Society of Creative Anachronism brings medieval Europe to Maine

Posted May 10, 2013, at 5:49 a.m.
Last modified May 10, 2013, at 12:57 p.m.

Take a look at a map of the state of Maine and try to find the Barony of Endewearde. Search all you want, it will not appear on any maps. Members of the Society of Creative Anachronism, however, know well the borders of this imaginary land within the state of Maine.

The Society of Creative Anachronism counts 80 or so active members in the Barony — encompassing an area of Maine from Millinocket to Bar Harbor and Bethel to Calais — engaged in researching and re-creating the arts and skills of pre-17th-century Europe.

Karen Childs lives in Bangor, but her SCA alter-ego, Alys Treeby, dresses as a 10th century viking in an apron dress. SCA members make most of the clothing and utensils they use at their tournaments, royal courts, feasts and dancing events. Childs became interested in making copper and glass brooches after attending a SCA event in Vermont.

Childs scours the Internet for images of viking brooches and adds them to her Pinterest page. She then cuts copper from wire and scrap sheets that she purchases from a local roofing craftsman, arranging them to resemble the viking brooch she has just found online.

“I just love fire,” Childs says as she sparks a torch used to melt the powdered glass she has gently spooned into cells created by her arrangement of copper. After repeatedly adding different colored glass and refiring the brooch, she files the exposed copper to give it a shine.

Elsewhere in the Barony — Dedham — Matt Johnston, aka Matthaus Kettner, makes adjustments to the 1520s medieval fencing helmet he crafted using sheet metal, fire and a hammer. A hand-crafted piece of armor hangs on the back of a chair as he hammers away on his helmet. Johnston’s love of working with metal began years ago, when he was making chainmail turtles from washers and small chain links commonly found at hardware stores. Johnston says working with metal is like taking a chunk of clay and forming it into a bar.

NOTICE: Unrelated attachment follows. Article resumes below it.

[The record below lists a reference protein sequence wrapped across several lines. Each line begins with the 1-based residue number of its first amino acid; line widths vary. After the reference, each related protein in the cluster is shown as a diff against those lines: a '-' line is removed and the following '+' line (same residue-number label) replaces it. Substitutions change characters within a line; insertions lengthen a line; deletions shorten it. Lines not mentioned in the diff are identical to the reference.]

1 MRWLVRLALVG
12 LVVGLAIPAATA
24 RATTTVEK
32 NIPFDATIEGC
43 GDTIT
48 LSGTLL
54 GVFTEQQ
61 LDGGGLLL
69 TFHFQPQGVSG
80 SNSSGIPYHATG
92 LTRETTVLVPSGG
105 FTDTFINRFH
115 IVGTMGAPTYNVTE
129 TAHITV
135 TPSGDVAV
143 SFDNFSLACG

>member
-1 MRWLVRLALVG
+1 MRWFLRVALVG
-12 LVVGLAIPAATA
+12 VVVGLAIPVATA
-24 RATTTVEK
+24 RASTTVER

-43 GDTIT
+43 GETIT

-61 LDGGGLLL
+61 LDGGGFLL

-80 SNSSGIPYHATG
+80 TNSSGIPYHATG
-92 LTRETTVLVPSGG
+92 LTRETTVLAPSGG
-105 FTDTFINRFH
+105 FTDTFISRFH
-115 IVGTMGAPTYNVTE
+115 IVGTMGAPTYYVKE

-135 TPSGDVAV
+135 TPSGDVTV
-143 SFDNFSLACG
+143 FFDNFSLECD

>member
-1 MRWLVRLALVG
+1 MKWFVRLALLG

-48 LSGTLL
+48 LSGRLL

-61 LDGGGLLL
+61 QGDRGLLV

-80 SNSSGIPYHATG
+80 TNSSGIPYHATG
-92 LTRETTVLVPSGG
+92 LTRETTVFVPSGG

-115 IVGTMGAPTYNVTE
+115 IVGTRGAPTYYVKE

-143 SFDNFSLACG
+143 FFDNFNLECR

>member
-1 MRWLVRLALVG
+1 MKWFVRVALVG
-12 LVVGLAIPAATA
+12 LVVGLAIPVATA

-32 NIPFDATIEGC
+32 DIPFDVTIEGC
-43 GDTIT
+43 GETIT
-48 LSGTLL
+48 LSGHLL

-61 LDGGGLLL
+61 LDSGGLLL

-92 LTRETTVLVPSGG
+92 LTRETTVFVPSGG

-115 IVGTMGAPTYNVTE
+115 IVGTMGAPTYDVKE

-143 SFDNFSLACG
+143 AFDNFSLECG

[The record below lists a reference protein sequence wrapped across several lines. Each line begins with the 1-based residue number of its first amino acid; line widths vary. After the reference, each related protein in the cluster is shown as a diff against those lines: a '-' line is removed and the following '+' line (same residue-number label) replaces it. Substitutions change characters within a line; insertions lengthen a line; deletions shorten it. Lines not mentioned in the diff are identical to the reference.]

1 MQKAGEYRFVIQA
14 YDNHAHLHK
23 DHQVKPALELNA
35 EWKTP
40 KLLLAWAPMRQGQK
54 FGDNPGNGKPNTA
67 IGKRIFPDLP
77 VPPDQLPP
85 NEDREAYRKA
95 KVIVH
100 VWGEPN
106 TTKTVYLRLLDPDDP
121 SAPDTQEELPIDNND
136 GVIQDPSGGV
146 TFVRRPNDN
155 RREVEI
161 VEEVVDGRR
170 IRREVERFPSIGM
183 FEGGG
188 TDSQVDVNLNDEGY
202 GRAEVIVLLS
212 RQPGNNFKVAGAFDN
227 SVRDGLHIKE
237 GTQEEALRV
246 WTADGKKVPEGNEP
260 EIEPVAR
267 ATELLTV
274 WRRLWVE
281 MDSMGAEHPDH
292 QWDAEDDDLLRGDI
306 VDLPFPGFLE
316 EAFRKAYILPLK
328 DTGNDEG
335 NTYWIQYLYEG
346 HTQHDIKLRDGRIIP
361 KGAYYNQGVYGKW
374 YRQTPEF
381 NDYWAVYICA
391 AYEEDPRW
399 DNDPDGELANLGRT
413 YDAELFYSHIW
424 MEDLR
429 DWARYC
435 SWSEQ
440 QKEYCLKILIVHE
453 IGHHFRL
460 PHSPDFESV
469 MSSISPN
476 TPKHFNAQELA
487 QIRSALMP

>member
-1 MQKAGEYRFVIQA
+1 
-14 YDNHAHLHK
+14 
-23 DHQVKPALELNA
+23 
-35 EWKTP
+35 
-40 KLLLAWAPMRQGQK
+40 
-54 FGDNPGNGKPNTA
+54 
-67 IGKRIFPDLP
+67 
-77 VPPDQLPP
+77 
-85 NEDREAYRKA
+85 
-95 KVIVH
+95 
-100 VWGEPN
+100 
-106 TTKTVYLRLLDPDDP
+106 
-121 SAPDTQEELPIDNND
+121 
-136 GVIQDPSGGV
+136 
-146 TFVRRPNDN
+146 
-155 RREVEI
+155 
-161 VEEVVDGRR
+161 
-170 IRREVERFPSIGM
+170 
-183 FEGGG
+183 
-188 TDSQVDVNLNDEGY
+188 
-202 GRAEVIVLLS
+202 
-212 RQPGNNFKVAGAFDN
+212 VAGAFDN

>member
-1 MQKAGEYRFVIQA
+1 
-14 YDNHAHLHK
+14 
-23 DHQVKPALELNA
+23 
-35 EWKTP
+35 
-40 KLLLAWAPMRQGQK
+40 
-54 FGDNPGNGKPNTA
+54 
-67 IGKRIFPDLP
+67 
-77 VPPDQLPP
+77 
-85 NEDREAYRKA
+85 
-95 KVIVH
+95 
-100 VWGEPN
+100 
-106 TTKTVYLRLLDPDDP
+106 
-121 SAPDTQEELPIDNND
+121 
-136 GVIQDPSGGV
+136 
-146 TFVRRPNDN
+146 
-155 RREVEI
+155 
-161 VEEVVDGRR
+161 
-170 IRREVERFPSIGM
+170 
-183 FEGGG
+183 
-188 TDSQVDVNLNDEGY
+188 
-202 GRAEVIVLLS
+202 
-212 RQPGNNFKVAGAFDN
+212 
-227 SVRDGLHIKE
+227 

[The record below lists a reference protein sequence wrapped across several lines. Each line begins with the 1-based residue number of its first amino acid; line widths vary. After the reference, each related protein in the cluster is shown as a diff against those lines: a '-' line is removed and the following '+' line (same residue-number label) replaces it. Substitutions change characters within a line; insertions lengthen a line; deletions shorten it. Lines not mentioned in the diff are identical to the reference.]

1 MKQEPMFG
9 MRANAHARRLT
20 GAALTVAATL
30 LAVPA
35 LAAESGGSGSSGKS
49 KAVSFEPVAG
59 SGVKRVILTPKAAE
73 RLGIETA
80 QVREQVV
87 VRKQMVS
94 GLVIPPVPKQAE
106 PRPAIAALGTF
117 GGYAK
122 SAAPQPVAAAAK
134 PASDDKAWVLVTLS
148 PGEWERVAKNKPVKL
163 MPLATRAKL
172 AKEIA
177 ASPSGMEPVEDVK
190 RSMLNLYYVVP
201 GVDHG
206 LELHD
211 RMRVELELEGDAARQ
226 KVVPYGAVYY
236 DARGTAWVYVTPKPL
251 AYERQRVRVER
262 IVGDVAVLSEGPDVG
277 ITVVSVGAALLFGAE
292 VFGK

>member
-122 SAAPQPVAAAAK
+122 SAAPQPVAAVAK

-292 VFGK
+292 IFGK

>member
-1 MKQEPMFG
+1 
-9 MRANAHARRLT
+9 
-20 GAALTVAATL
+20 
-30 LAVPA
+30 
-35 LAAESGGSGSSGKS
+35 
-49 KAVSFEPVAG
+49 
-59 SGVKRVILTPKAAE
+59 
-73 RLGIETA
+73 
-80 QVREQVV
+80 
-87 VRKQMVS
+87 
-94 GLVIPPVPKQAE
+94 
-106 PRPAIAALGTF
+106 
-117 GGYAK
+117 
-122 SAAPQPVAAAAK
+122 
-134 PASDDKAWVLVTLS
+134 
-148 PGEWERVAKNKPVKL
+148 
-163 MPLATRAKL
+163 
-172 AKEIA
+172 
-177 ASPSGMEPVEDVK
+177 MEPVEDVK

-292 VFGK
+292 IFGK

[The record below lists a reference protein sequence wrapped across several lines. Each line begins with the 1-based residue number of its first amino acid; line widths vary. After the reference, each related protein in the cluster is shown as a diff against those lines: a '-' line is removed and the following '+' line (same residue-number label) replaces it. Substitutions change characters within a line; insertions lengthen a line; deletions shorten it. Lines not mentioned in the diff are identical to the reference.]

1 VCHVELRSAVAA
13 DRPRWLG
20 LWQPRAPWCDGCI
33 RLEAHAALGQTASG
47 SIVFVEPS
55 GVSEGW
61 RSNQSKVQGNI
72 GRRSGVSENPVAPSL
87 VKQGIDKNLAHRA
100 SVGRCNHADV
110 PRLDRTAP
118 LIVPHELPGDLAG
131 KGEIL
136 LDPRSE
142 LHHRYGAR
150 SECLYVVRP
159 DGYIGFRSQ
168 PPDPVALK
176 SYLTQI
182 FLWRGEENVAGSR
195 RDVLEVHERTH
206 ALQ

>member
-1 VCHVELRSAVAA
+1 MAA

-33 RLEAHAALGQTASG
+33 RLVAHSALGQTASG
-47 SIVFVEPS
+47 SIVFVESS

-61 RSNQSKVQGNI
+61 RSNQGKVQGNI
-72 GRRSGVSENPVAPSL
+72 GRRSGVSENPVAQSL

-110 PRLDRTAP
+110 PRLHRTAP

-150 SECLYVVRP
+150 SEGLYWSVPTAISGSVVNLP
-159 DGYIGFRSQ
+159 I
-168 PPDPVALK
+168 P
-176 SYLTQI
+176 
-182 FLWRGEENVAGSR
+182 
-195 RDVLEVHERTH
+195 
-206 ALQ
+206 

“Just whack it and it behaves a lot like hot metal,” Johnston says.

Childs, Johnston and his wife, Eliannas — Petra von Mumpf to those in the Barony — took part in an educational evening at a Bangor school recently, showing off their dress and talking to kids about medieval times.

Paid membership in the SCA is not required to participate. “The only real rule is that you come dressed in something that is within the SCA time frame,” says Monique Bouchard of Old Town, aka Baroness Aneleda Falconbridge.

And though you may see some SCA members on what you think is your own Main Street, they might view things a bit differently. To them, you might be dressed inappropriately for life in the Barony.

“There are people who make SCA a lifestyle,” Bouchard says.

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